But if you want to mix things up or your kitchen is part of a larger renovation you can go for one of these common layouts:

      • L-shape
        This layout is exactly what it sounds like – the cabinets form a letter L shaped combination.
      • Galley
        Two rows of kitchen units on walls opposite each other.
      • Linear
        Also pretty straight forward, this layout is one line of cabinets.
      • U-shape
        Just like the L-shaped kitchen layout, this one resembles the letter U.

      Carpentry & joinery terms

      First, carpenters and joiners are not the same thin. No? No!
      So whether you need a carpenter or a joiner for your kitchen project is the first question we need to answer.
      The simple version is that joiners create things like window- and door frames, and tend to fabricate those in a workshop. Whereas carpenters work with the structural building of things which is done on-site. Even though the difference between the two is minimal, it’s still relevant. For example, a joiner would build a beautiful staircase while a carpenter fits it inside your home. Basically, a joiner makes the piece a carpenter installs or repairs.

      To make conversations with your designer and carpenter or joiner easier, here’s a list of common terms used when planning a kitchen:

      • Plinth or toekick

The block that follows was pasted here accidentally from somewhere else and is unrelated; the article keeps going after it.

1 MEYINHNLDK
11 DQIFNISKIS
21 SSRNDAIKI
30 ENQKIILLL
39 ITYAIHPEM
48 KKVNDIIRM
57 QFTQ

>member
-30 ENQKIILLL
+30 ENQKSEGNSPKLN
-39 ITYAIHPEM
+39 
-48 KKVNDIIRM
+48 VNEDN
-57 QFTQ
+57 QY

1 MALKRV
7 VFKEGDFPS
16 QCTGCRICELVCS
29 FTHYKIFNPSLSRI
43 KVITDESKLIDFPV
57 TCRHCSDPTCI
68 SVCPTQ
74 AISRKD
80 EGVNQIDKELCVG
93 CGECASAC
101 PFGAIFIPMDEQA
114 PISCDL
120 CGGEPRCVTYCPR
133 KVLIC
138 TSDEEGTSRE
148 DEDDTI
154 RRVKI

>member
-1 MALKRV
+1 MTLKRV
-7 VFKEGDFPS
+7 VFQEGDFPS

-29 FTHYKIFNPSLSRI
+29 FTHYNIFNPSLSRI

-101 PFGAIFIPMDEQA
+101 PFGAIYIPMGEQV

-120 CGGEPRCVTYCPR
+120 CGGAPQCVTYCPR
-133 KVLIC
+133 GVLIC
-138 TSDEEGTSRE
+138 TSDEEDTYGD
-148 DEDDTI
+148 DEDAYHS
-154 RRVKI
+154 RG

Refers to the piece of wood covering the legs of the kitchen cabinet so they’re not visible.
      • Filler strip
        A piece of wood or other material to fill the space between a cabinet and the wall to make it look built-in.
      • Apron front sink
        Large sinks that have an apron on the front. This type of sink usually sits on the top front edge of short kitchen cabinets.
      • Backsplash
        A backsplash is the panel above the countertop, usually behind the stove or sink, that protects the kitchen wall from splashes.
      • Different materials for countertops such as butcher block (wood), granite (natural rock), marble (natural stone), quartz (stone) or quartzite
      • Cantilever
        A supporting element extends beyond the element that it is supporting. For example, if a countertop extends beyond the cabinet that it is resting on, like an overhang for seating on an island.
      • Crown molding
        Decorative borders on kitchen cabinets.
      • Edge treatment
        When the edges of kitchen countertops are shaped in a particular way, such as rounding them.
      • Sheen
        The glossiness of paint. The dullest sheen would be called “flat” and the shiniest one “gloss”.

      Smart ideas for any kitchen

      Since kitchens are such technical areas and all about functionality and efficiency, there are tons of fun and smart ideas to make your kitchen perfect.

      Kitchen islands

      Kitchen islands are a great way to add extra storage and work surface to your kitchen. Plus, they give that dreamy look of being fancier and more expensive than they are.

      If you don’t have the space for a built-in permanent island, there are many great smaller options. I love this VADHOLMA one from IKEA because it looks great, has shelves for storage on one side and space for bar seating on the other.